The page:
Productivity Applications: 3D Models & Simulation

by F. H. (Bud) Griffis, Columbia Univ, New York, United States,
Dean Rubinson, Columbia Univ, New York, United States,
William J. O'Brien, Columbia Univ, New York, United States,
Sascha Retailleau, Columbia Univ, New York, United States,
Ron Zabilski, Columbia Univ, New York, United States,

Document Type: Proceeding Paper

Part of: Preparing for Construction in the 21st Century


Background. Although three-dimensional computer models have been used to some degree in practice by a few large engineering and construction firms, there has been little research into how they can most effectively be used on construction sites and little investigation of their economic benefits. Much research is required if the use of three-dimensional CADD technology is to spread beyond the large industrial construction firms to become accepted practice in the building construction industry. In addition, feedback from research on construction sites is necessary to improve existing technology. The research described in this paper is fundamental research in the use of three-dimensional computer modeling as a means of technical communication in the construction process and in the use of such models in construction process simulation. The Project. In order to test hypotheses and codify the use of a three-dimensional model on a construction site, the new Center for Engineering and Physical Sciences Research (CEPSR) building under construction at Columbia University is being used as the test vehicle. The CEPSR is an eleven-story, 200,000 square foot reinforced concrete building. The building will house the central boiler plant for the University in its first four levels and research laboratories in its upper floors. The boiler plant was designed by Stone and Webster Engineering Corporation. The structure was designed by Helmuth, Obata and Kassabaum, Inc. All design was performed in two-dimensions. Some drawings were produced by CAD; others were hand-drawn. Phase I of the construction consisted of the foundation work. It was begun in February, 1989 and was completed on October 31, 1989. Phase II, the remainder of the building and boiler plant commenced in December, 1989 with a scheduled completion in the Fall of 1991. Turner Construction Company, Inc. is the construction manager for Phase II. The Phase II estimated construction cost is approximately $67 million.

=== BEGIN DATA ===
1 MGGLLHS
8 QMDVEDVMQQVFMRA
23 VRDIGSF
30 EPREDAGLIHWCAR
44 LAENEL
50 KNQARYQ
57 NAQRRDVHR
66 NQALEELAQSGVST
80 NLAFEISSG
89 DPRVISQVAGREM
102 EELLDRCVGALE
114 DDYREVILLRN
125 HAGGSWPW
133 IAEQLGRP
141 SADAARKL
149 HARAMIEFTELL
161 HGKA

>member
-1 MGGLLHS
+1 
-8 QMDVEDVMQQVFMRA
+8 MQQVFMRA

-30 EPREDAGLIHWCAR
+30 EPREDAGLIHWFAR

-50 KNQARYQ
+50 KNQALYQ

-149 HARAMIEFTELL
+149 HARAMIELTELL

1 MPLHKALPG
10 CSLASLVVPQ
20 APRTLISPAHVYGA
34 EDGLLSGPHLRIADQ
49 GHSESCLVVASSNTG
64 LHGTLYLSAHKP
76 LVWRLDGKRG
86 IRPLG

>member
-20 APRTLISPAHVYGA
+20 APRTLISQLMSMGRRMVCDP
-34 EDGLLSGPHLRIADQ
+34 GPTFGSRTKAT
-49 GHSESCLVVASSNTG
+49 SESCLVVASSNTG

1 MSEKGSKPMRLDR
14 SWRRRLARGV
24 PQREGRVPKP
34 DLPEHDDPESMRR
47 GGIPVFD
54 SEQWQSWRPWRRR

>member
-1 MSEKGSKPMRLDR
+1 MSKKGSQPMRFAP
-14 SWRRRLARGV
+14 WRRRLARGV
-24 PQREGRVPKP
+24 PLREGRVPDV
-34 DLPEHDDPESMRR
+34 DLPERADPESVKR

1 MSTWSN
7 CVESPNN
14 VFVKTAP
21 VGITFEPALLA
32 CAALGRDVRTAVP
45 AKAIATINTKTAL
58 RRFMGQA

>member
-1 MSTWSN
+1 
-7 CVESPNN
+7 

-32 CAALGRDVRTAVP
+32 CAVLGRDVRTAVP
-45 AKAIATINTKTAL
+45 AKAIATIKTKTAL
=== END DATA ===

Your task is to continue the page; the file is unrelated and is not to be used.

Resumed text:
Subject Headings: Construction sites | Three-dimensional models | Construction companies | Computer aided design | Computer models | Simulation models | Site investigation | Foundation design

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